A key objective of the UK Data Service is to increase the impact of the re-use of data in the collection, not least through the promotion data citation. Indeed, our objectives for impact include a focus on the re-use of the data:

Data Enriched Research: Data Enhanced Impact:

  • Assuring the availability of high quality social and economic data for research,
  • promoting and broadening their re-use to
  • enhance the contribution data enriched research makes to the economy, society, culture, public policy or services, health, the environment or quality of life.

We track citation of the data in our collection through DataCite a service that allows people to search for datasets registered with DataCite, via the metadata associated with the datasets.


As a data service we are also identifying new ways to understand and promote our impact. We are improving how the Service formalises the evidencing of its impact and focusing on generating more and more authentic, user corroboration. Our emphasis is on drawing together evidence about the reach and significance of the impact of our data and resources, and of the Service as a whole through our infrastructure and expertise. Headline impact indicators through which we will better understand our impact cover a range of areas where the Service brings efficiency to data access and re-use, benefit to its users and a financial and social return on investment – including the promotion of data citation:

impact as a service

Data citation is central to our understanding of the use of data in our collection, within and beyond academia and where we can also begin to measure its impact by finding ways to derive evidence of reach and significance, as well as of relevance.  We are also developing a focus on understanding the specific beneficial effect, rather than simply that data were used in an output, that is – as it appears in policy, debate or the evidential process (although important). Early thoughts in developing this process are where (ideally) cited data can be tracked through the specific beneficial outcome and on to an evidenced effect, corroborated by the end user:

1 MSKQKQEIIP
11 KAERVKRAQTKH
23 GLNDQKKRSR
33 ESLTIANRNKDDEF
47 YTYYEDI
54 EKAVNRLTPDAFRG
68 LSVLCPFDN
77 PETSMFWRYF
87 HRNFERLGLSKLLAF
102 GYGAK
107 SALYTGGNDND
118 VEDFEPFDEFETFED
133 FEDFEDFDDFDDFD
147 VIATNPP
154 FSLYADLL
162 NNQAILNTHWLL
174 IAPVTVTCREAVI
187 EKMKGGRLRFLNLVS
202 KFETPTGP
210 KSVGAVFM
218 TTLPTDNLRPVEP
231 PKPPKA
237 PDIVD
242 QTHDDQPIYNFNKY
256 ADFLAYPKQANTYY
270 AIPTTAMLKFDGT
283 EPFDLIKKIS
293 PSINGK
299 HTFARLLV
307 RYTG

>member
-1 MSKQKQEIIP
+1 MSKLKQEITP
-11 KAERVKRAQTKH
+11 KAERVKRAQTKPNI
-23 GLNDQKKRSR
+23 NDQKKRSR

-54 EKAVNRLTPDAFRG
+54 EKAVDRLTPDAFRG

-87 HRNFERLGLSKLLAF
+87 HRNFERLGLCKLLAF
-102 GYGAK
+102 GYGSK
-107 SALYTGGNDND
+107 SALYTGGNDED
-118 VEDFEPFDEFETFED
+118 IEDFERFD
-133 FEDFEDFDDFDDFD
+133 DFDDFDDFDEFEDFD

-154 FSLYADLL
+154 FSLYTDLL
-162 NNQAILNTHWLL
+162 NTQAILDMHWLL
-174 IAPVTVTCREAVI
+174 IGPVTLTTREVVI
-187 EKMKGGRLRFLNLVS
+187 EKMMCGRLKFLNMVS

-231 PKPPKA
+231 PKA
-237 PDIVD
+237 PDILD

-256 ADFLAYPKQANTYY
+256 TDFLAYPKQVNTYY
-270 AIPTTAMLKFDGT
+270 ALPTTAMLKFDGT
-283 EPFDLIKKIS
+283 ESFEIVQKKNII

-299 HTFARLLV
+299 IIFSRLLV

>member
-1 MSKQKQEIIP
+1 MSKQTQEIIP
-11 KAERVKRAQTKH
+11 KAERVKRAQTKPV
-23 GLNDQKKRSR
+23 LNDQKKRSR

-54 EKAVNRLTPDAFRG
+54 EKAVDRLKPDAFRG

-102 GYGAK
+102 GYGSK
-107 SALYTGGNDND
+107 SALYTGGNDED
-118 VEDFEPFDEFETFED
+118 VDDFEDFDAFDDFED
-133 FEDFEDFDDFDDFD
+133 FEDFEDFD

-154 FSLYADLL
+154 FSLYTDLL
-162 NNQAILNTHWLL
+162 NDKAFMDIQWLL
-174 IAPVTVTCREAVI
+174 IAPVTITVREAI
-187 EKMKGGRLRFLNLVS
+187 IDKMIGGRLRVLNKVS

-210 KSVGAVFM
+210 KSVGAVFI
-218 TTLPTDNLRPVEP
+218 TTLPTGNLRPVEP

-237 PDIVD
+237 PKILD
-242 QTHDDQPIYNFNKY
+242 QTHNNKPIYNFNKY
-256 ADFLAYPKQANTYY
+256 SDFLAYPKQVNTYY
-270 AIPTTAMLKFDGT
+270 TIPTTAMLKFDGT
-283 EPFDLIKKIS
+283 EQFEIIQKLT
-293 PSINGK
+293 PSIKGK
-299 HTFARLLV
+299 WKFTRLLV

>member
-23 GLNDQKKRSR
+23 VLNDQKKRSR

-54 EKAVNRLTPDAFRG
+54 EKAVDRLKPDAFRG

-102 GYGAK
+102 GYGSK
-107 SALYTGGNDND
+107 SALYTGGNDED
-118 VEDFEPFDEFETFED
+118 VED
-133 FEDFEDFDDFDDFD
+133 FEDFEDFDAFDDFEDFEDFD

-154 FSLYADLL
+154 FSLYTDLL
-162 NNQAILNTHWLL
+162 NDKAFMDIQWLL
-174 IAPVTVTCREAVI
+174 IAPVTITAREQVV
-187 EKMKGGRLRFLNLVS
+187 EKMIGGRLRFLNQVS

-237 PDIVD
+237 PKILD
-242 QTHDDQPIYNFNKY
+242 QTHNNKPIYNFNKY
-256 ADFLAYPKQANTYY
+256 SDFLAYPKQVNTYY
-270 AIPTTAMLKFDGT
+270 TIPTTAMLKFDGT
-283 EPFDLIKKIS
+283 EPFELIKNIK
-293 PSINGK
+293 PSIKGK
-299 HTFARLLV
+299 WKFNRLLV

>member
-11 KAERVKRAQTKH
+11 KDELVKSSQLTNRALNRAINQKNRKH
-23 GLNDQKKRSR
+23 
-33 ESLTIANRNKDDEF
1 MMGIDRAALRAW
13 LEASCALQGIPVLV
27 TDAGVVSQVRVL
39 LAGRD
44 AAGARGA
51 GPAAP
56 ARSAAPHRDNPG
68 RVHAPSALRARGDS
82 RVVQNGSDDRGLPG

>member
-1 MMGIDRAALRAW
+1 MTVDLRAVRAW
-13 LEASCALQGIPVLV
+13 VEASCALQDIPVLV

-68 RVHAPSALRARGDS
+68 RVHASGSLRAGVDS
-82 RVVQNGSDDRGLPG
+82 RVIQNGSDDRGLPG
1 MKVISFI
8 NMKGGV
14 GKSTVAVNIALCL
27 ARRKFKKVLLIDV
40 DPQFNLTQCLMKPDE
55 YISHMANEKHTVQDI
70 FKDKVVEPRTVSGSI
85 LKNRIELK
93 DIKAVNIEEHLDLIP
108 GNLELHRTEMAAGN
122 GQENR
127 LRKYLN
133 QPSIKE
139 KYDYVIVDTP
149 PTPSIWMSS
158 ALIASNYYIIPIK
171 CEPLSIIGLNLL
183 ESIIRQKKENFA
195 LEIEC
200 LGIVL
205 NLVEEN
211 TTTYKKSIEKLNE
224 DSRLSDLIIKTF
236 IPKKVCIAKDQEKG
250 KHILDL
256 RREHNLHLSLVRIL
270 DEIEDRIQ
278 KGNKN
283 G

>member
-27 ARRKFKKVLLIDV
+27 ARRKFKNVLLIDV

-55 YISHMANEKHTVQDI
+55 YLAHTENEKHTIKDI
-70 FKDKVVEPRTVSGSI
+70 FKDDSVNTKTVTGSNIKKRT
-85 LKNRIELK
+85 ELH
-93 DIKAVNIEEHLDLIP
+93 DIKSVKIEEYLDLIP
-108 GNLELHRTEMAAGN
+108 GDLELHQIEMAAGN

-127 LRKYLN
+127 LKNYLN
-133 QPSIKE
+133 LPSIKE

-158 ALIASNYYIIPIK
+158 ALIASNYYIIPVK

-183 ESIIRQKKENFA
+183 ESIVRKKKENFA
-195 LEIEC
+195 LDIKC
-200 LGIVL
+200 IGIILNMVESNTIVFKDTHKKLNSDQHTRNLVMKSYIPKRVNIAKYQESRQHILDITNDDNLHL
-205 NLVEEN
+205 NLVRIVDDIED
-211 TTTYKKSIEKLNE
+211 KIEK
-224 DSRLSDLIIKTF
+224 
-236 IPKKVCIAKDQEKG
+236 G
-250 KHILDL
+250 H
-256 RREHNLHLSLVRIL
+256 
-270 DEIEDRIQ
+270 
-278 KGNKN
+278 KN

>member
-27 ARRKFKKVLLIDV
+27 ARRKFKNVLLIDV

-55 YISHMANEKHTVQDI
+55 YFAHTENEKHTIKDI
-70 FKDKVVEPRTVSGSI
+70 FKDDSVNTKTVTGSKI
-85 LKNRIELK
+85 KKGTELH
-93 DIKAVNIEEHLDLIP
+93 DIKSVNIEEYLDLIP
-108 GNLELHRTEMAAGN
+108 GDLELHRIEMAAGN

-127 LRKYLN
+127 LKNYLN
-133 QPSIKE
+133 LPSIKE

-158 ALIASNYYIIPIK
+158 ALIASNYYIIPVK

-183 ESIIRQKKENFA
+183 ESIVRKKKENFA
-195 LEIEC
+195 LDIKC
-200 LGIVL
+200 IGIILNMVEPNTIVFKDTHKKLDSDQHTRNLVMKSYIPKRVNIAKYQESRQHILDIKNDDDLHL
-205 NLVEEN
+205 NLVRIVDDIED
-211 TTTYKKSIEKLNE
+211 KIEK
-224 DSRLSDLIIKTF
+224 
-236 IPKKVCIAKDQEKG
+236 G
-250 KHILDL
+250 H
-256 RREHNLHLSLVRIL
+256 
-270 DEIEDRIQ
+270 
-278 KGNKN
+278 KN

what we mean by impact

Those familiar with the Research Excellence Framework (REF) 2014 will recognise some of the language in the above table from the definition of impact in that exercise. Although data citation was not a directly incentivised element of the REF 2014, a search through HEFCE’s excellent database of nearly 7000 impact case studies shows that data featured widely, one example is University College London’s Jenny Mindell using the Health Survey for England to inform public policy on obesity.

Cited data form part of the trail through which it may be possible to track the ways in which data re-use can show impact. In welcoming the recommendation in The Metric Tide to incentivise data citation through research assessment (and in support of this aim) we are introducing a #CiteTheData campaign to raise the profile of research data citation.  Share your data citation activity, stories and thoughts – comment here and find us on Twitter @UKDSImpact #CiteTheData.